Studies on early BC have shown that CTCs are able to persist beyond (neo)adjuvant chemotherapy in a large proportion of patients. One of the mechanisms enabling these cells to elude cytotoxic treatment is probably their ability to enter a dormant low-proliferative state for a prolonged period of time. In metastatic BC, several studies have investigated the dynamics of CTC numbers under therapy. Cristofanilli et al. reported that women with elevated CTC counts at first follow up visit (approximately 3 to 4 weeks after initiation of therapy) relapsed sooner than those whose CTC numbers fell under the cutoff of five CTCs per 7.5 mL blood (2.1 months vs. 7.0 months; P < 0.001); their overall survival was significantly shorter as well.
The optimal strategy in these patients was addressed by the SWOG 0500 trial[Figure 1]. This study included 595 patients with MBC starting first-line chemotherapy in whom CTCs were measured using the CellSearch system. Only patients with initially elevated CTC counts were included in the further study. After the first cycle of therapy, 123 patients with persistent high CTC numbers were randomized to continue the same chemotherapy or to switch to an alternative regimen. However, the switching strategy failed to improve patient outcomes suggesting that persistently increased CTCs after start of first-line chemotherapy may identify patients who are resistant to several commonly used chemotherapeutic agents. Whether these patients might benefit from experimental, immunotherapeutic, or targeted approaches remains to be clarified in further studies.
Figure 1. Design of the SWOG 0500 trial
With regard to therapy monitoring using ctDNA, a proof-of-concept study was presented in 2013 by Dawson et al.. ctDNA, CTCs, and tumor marker CA 15-3 were measured in the blood of 30 MBC patients receiving systemic therapy. Levels of ctDNA showed a greater dynamic range and stronger correlation with changes in tumor burden than did CA 15-3 or CTCs. Furthermore, ctDNA provided the earliest assessment of response to therapy in 10 out of 19 patients (53%).
Beyond prognostication and therapy monitoring, blood test-guided therapies have emerged as the real “Holy Grail” of the liquid biopsy-based research in recent years. In other entities, such as non-small-cell lung cancer (NSCLC), treatment indications can already be based on alterations found in plasma samples; e.g., the kinase inhibitor targeting epidermal growth factor receptor (EGFR) erlotinib is available for NSCLC patients whose tumors have EGFR exon 19 deletions or exon 21 (L858R) substitution mutations, detected either in the circulating DNA or in tumor tissue. Thus, in the case of progression, an invasive lung biopsy may be substituted by simple blood sampling in a large proportion of patients.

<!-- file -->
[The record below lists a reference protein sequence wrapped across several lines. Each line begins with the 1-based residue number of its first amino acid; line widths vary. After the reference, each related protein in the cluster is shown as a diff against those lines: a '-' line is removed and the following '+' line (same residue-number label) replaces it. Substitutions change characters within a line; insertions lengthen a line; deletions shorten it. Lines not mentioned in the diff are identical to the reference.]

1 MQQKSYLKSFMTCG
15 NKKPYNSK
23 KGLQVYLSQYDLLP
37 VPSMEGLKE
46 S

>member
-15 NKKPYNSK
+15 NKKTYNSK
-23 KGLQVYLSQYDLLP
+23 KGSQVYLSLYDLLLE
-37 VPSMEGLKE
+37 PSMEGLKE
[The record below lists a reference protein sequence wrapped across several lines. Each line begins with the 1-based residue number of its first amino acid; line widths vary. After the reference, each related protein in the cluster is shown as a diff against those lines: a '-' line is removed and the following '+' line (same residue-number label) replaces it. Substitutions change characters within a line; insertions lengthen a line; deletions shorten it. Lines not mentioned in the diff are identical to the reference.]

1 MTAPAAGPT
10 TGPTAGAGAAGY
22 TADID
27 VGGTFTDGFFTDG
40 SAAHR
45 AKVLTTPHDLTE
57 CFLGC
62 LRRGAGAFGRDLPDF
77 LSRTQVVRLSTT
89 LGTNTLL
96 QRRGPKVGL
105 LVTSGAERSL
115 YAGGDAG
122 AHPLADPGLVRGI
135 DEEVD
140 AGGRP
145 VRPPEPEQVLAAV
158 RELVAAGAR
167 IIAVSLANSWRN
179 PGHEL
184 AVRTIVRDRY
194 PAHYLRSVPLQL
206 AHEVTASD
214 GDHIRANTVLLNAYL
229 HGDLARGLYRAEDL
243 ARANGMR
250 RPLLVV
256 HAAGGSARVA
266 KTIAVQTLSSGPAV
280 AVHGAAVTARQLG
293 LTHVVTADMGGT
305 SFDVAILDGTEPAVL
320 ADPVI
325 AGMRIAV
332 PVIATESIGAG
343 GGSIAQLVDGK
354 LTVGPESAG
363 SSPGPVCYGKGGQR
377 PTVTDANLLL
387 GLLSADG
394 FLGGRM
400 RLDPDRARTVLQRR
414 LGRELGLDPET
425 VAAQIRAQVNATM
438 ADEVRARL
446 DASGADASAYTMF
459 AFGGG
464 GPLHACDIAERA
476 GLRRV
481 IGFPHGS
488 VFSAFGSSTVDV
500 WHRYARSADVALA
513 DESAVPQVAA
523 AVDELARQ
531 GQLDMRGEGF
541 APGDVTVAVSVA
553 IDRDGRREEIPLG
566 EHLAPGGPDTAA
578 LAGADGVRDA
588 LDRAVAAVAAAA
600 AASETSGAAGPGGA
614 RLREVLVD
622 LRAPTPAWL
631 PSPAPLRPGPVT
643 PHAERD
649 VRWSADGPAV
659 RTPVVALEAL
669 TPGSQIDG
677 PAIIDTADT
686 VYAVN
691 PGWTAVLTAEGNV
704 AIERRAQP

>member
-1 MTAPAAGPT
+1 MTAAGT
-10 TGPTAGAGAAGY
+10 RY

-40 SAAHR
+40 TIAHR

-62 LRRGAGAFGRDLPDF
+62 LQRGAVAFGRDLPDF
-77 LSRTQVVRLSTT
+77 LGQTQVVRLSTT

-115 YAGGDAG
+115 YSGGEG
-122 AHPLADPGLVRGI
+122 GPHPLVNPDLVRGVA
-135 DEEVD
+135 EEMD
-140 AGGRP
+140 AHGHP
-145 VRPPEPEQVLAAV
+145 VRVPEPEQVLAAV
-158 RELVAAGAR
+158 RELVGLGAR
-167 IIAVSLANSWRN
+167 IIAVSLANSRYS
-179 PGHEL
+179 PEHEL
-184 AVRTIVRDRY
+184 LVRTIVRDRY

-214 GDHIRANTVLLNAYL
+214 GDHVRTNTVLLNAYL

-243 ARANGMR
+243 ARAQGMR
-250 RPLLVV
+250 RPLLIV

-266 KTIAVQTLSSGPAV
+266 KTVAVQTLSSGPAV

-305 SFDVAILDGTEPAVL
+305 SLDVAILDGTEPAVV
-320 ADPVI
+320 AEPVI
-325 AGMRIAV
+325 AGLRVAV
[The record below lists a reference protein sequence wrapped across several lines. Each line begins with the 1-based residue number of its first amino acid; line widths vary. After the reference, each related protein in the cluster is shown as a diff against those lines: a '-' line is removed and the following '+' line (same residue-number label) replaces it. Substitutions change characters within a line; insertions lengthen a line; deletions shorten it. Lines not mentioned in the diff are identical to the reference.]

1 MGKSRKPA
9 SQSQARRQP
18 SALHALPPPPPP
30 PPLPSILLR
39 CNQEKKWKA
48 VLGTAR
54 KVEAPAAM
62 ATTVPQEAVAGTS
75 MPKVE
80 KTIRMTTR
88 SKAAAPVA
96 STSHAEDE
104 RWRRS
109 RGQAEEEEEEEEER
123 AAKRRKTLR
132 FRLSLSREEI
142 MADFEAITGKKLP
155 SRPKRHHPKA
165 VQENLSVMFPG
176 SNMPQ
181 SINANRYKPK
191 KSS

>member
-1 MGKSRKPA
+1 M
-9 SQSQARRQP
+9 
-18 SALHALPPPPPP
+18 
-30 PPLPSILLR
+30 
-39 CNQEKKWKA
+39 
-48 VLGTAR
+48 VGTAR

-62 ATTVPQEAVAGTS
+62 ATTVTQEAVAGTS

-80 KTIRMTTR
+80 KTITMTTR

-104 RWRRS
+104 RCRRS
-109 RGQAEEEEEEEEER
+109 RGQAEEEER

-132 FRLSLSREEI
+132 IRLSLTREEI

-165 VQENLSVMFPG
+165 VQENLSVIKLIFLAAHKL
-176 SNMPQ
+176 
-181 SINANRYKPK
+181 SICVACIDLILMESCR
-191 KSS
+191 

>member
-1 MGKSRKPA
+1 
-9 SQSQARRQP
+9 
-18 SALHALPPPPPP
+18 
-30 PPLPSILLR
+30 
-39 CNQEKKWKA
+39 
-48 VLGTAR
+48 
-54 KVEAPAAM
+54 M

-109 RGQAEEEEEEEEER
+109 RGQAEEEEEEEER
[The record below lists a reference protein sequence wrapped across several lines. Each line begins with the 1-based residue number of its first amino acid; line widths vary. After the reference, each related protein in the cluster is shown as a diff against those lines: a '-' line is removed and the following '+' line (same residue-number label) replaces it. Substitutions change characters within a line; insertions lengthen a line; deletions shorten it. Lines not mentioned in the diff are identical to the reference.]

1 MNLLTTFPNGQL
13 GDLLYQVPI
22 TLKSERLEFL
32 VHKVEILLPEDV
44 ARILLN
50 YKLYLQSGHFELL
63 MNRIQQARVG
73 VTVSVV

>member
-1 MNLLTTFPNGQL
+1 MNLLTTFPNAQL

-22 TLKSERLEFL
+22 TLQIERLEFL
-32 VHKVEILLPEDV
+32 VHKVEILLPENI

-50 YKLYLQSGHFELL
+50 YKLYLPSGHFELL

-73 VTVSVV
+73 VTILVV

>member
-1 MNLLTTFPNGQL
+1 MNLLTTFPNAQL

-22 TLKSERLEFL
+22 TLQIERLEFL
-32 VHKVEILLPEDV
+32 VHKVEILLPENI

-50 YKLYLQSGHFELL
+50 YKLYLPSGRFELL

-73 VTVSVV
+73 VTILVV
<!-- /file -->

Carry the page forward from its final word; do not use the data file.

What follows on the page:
In BC, extensive research has been conducted on the usefulness of CTCs and ctDNA for guiding treatment decisions, leading to the first liquid biopsy-based FDA approval in MBC in May 2019. The approval of the oral PI3K inhibitor alpelisib was based on the phase III double-blind SOLAR-1 trial. MBC patients with hormone receptor (HR)-positive HER2-negative tumors who relapsed following endocrine therapy were randomized to fulvestrant and placebo or fulvestrant and alpelisib. Approximately 40% of HR-positive BC patients have PIK3CA mutations, leading to activation of the PI3K pathway and resistance to endocrine therapy. In the SOLAR-1 trial, the PIK3CA mutation status was primarily assessed in the tumor tissue. In patients with PIK3CA-mutated cancer, PFS was significantly longer in the alpelisib arm (11.0 months vs. 5.7 months; hazard ratio for progression or death: 0.65, 95%CI: 0.50-0.85). In addition, ctDNA in plasma samples was analyzed in a subgroup of patients. Interestingly, PIK3CA mutational status in the blood significantly predicted PFS benefit as well (hazard ratio: 0.55, 95%CI not available). Based on these data, the FDA approved alpelisib for patients with mutations in cfDNA and/or tumor tissue. The approval in the European Union is still outstanding.
Furthermore, the identification of patients at risk for developing drug resistance is one of the potential areas of interest in the context of ctDNA-based therapies. Among somatic mutations acquired by tumor cells, the ESR1 mutations are the focus of increasing interest as they may lead to subsequent estrogen-independent transcriptional activity. Turner et al. randomized 693 patients with advanced BC after failure of endocrine therapy with non-steroidal aromatase inhibitors to fulvestrant vs. exemestane. In the overall population, no differences regarding time to progression of overall response rates were observed. However, patients with circulating ESR1 mutations were more likely to benefit from fulvestrant (PFS 3.5 vs. 2.0 months). In the subsequent meta-analysis of the EFECT and SoFEA trials, patients with ESR1-mutant ctDNA receiving exemestane had the poorest clinical outcome, suggesting that blood-based mutational analysis may identify patients not likely to benefit from aromatase inhibitor therapy.
ESR1 dynamics have been further explored in a translational subgroup analysis of the PALOMA 3 trial, one of the studies investigating CDK4/6 inhibitors in HR-positive HER2-negative MBC. In this trial, patients who relapsed following endocrine therapy were randomized to fulvestrant with palbociclib vs. fulvestrant with placebo. O’Leary et al. conducted paired baseline and end of treatment ctDNA sequencing from 195 patients enrolled in the study and showed that clonal evolution is a frequent event observed during treatment. For instance, RB1 mutations emerged only in the palbociclib plus fulvestrant arm and in a minority of patients. New driver mutations emerged in PIK3CA and ESR1 after treatment in both arms. Interestingly, evolution of driver mutations was uncommon in patients with early progression on palbociclib plus fulvestrant but common in patients progressing later during treatment.